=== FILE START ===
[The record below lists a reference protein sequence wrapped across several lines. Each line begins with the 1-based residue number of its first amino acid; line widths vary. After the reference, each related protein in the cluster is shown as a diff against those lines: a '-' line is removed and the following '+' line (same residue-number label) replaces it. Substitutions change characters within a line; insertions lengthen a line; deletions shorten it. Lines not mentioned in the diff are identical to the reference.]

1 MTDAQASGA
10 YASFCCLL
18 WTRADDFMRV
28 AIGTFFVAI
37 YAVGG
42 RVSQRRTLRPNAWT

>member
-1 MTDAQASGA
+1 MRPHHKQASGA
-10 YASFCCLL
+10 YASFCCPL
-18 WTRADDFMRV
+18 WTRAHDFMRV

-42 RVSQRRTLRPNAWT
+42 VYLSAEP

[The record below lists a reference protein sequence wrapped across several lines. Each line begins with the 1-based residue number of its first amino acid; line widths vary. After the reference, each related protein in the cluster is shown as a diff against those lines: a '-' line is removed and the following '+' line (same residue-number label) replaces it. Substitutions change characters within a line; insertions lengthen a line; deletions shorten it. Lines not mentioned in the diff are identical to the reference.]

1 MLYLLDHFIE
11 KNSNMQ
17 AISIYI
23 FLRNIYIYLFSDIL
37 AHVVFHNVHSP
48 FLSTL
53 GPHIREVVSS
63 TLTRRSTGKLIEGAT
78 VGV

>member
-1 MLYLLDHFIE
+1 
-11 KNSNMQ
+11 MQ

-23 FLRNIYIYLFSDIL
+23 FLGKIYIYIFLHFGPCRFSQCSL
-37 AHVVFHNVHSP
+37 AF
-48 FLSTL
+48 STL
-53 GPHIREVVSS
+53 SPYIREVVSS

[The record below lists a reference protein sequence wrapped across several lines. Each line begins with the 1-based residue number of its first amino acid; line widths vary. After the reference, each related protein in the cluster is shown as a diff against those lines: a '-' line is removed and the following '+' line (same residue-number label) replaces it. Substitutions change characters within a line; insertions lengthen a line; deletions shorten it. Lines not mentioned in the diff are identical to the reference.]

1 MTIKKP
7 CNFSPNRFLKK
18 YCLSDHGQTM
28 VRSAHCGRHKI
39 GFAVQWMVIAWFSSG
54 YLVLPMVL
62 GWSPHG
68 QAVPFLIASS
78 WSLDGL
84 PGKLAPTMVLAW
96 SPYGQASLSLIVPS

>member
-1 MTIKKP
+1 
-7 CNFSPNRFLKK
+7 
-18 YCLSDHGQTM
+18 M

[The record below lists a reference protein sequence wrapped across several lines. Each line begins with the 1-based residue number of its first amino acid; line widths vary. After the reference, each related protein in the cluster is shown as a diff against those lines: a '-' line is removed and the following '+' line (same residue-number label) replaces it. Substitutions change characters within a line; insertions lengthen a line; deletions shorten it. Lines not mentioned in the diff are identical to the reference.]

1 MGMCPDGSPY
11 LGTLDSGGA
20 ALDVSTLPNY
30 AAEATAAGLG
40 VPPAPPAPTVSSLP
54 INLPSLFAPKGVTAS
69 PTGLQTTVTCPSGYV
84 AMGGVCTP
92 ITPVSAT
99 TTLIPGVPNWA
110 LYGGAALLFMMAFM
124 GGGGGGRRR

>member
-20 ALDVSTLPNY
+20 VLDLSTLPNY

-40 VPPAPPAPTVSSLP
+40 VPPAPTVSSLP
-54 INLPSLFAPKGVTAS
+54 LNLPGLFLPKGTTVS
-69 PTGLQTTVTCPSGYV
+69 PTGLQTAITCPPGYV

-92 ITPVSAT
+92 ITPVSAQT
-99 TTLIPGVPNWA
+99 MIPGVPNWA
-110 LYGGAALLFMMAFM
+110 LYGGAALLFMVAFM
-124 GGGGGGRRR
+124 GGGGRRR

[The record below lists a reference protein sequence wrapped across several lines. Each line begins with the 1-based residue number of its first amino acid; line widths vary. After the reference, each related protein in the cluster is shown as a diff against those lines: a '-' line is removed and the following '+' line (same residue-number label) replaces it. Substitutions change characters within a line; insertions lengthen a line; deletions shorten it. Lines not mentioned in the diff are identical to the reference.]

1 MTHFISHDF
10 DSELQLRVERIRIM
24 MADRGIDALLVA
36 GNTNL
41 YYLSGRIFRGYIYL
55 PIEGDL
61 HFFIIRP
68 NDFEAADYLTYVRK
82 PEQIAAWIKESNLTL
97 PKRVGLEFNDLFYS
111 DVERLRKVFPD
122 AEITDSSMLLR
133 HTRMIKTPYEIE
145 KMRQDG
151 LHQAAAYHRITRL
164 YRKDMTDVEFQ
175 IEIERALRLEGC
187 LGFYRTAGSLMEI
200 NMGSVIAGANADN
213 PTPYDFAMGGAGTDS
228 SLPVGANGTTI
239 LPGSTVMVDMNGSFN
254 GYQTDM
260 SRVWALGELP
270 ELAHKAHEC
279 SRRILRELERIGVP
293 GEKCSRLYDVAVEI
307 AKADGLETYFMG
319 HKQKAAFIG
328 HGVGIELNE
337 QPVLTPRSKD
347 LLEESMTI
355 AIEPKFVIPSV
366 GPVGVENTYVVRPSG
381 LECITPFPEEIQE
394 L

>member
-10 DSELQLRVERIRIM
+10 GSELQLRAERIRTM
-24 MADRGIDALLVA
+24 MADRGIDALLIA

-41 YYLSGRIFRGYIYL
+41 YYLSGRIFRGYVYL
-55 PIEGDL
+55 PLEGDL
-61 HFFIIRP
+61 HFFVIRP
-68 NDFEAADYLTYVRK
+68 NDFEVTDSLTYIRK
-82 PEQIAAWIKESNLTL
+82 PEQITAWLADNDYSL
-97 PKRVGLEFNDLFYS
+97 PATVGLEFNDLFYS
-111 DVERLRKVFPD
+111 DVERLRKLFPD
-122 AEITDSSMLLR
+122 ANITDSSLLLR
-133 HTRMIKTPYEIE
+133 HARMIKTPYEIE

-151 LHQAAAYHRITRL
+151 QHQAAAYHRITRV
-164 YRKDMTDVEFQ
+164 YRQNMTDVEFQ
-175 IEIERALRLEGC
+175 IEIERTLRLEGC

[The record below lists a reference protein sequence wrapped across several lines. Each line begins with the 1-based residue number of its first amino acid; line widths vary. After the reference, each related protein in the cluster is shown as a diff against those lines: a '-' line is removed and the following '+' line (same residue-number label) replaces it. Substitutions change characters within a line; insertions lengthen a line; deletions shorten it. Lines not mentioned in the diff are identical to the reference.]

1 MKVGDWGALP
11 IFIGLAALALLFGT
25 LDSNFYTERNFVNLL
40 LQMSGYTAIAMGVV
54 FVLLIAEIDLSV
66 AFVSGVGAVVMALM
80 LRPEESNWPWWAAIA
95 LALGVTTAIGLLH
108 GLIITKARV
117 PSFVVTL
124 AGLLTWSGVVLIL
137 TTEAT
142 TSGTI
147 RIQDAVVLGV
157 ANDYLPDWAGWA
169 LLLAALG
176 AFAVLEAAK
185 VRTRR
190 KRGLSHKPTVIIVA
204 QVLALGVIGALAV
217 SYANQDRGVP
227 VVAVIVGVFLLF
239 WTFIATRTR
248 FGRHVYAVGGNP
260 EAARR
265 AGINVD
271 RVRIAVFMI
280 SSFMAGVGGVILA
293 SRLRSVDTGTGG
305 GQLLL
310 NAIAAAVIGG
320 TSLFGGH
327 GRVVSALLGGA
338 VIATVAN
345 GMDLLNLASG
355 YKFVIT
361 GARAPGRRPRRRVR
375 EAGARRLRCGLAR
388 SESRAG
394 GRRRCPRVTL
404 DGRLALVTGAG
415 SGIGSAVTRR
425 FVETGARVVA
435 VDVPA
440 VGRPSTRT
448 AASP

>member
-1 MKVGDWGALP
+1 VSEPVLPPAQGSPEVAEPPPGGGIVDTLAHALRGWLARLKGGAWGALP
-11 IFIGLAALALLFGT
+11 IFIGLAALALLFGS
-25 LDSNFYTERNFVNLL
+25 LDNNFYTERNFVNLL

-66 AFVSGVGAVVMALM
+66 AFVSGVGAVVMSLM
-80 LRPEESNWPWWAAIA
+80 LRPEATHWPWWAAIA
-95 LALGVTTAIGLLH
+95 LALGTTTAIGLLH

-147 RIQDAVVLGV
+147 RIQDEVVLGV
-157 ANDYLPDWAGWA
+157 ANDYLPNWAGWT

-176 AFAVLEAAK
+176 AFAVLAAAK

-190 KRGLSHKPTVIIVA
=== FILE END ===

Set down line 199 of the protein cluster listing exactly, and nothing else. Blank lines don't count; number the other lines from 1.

435 VDVPA